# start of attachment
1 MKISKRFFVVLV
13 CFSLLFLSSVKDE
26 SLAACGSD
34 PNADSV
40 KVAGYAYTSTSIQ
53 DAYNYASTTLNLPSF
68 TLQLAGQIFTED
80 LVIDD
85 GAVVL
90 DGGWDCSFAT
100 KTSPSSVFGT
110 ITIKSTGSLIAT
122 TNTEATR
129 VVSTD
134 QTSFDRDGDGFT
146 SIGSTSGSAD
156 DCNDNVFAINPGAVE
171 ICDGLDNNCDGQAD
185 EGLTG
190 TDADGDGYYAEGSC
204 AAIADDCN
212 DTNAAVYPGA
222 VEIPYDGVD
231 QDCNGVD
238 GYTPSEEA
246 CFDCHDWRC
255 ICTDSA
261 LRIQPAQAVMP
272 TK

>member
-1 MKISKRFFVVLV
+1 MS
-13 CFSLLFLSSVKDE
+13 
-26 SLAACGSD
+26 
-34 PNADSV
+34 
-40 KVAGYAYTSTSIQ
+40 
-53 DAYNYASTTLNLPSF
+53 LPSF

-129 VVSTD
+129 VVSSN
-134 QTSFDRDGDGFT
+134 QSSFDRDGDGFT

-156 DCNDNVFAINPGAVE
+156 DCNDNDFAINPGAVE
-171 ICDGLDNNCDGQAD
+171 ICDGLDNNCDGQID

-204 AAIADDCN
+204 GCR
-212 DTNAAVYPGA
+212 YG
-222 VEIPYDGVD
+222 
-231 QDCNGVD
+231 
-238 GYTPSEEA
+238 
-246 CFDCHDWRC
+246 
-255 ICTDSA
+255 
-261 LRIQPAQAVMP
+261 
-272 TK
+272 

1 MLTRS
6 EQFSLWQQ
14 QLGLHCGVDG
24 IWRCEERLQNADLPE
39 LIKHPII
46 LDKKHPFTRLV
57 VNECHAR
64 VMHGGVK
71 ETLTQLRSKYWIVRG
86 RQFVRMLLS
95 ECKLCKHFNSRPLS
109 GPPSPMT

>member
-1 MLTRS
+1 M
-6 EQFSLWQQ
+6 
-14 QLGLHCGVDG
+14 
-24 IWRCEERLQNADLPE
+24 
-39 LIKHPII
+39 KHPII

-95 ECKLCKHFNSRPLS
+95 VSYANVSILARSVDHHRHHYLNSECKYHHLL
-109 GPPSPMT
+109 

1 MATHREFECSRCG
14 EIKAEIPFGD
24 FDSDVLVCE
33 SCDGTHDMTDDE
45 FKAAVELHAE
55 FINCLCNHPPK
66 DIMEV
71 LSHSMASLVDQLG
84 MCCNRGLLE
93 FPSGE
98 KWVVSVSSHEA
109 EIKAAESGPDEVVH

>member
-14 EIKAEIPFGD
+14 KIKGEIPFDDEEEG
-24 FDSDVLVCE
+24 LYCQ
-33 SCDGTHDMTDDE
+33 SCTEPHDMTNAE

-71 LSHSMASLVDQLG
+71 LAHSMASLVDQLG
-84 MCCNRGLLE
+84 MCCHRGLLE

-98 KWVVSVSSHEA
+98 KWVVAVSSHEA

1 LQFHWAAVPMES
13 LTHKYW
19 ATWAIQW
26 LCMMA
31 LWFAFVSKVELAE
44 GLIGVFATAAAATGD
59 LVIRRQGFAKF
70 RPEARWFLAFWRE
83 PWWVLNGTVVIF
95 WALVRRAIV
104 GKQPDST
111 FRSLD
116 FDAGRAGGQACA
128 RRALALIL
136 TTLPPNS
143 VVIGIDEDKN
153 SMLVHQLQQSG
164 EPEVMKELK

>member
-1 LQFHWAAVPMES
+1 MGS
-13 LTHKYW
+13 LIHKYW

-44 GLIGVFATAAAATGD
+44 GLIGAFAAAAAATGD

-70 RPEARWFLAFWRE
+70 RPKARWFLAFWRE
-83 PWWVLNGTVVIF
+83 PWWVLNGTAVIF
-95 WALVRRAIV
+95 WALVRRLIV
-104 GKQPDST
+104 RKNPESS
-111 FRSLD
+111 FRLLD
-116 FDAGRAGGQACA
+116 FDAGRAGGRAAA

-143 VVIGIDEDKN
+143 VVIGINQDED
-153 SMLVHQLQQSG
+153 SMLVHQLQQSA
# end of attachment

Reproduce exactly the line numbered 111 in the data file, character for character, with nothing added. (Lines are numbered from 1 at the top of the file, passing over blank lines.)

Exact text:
-24 FDSDVLVCE